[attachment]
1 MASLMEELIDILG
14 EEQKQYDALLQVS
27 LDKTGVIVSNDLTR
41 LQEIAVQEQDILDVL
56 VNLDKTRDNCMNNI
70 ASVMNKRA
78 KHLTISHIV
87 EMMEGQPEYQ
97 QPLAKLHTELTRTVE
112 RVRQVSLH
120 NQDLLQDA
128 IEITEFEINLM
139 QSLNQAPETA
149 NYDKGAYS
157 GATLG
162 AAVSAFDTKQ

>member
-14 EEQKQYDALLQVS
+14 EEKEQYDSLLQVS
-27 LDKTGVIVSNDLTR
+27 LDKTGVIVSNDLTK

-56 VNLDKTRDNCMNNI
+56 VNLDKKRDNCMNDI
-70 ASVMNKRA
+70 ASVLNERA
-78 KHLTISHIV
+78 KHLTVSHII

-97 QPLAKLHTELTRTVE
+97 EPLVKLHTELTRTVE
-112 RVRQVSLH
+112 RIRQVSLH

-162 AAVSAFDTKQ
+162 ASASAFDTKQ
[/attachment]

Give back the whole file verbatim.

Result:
1 MASLMEELIDILG
14 EEQKQYDALLQVS
27 LDKTGVIVSNDLTR
41 LQEIAVQEQDILDVL
56 VNLDKTRDNCMNNI
70 ASVMNKRA
78 KHLTISHIV
87 EMMEGQPEYQ
97 QPLAKLHTELTRTVE
112 RVRQVSLH
120 NQDLLQDA
128 IEITEFEINLM
139 QSLNQAPETA
149 NYDKGAYS
157 GATLG
162 AAVSAFDTKQ

>member
-14 EEQKQYDALLQVS
+14 EEKEQYDSLLQVS
-27 LDKTGVIVSNDLTR
+27 LDKTGVIVSNDLTK

-56 VNLDKTRDNCMNNI
+56 VNLDKKRDNCMNDI
-70 ASVMNKRA
+70 ASVLNERA
-78 KHLTISHIV
+78 KHLTVSHII

-97 QPLAKLHTELTRTVE
+97 EPLVKLHTELTRTVE
-112 RVRQVSLH
+112 RIRQVSLH

-162 AAVSAFDTKQ
+162 ASASAFDTKQ